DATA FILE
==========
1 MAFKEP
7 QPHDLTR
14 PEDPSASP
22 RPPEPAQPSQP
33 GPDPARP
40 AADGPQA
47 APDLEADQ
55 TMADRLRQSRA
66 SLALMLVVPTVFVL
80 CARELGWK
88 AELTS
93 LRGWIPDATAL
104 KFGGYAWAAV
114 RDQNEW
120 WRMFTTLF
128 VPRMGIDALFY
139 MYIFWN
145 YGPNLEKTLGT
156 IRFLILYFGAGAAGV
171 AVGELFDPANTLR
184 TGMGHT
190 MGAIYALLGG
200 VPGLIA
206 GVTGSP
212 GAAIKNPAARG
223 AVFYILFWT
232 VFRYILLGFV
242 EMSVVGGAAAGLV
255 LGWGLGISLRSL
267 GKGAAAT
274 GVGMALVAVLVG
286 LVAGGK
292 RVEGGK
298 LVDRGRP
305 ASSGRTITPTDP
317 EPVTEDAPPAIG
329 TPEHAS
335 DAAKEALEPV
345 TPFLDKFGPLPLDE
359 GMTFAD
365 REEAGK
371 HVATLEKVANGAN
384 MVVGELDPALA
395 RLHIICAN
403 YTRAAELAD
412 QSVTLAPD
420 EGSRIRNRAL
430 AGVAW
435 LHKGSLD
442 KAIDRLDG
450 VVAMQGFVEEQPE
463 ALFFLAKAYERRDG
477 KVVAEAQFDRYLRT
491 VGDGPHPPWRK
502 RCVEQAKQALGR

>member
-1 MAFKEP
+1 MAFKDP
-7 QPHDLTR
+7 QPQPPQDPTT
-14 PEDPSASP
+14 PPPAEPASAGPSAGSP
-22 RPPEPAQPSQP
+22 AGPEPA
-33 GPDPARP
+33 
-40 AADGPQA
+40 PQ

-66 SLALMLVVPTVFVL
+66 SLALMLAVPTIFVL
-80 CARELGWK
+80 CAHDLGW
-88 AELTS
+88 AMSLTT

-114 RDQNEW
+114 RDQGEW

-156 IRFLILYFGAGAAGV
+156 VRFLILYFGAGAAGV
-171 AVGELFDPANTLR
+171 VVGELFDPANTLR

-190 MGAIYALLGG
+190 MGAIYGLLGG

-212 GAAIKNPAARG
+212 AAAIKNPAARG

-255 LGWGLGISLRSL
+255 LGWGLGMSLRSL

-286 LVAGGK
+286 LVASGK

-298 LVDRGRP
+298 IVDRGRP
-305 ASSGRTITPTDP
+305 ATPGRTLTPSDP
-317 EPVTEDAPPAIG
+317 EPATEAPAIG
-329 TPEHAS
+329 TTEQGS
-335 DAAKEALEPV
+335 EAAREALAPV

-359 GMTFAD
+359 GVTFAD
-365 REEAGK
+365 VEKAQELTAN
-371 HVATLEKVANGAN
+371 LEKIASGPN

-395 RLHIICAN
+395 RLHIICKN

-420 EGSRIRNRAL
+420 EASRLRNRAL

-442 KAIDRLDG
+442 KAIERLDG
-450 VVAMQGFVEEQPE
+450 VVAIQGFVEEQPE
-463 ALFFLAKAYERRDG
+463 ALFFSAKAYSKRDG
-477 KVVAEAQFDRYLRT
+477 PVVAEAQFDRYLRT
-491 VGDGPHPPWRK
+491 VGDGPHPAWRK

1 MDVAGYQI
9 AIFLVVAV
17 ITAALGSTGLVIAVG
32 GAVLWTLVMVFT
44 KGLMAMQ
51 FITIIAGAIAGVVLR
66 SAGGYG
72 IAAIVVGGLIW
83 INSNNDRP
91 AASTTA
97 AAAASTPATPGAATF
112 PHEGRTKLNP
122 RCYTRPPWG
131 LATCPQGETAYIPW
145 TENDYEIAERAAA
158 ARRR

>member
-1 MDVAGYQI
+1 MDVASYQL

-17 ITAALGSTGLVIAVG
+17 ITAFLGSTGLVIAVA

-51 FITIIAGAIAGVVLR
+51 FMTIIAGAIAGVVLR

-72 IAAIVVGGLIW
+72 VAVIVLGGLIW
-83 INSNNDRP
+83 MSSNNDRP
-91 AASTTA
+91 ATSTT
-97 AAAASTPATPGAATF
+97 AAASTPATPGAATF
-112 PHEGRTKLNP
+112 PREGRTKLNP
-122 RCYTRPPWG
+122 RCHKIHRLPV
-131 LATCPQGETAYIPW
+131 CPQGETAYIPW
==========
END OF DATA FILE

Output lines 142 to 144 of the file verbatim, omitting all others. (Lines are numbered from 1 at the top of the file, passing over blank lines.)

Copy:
-72 IAAIVVGGLIW
+72 VAVIVLGGLIW
-83 INSNNDRP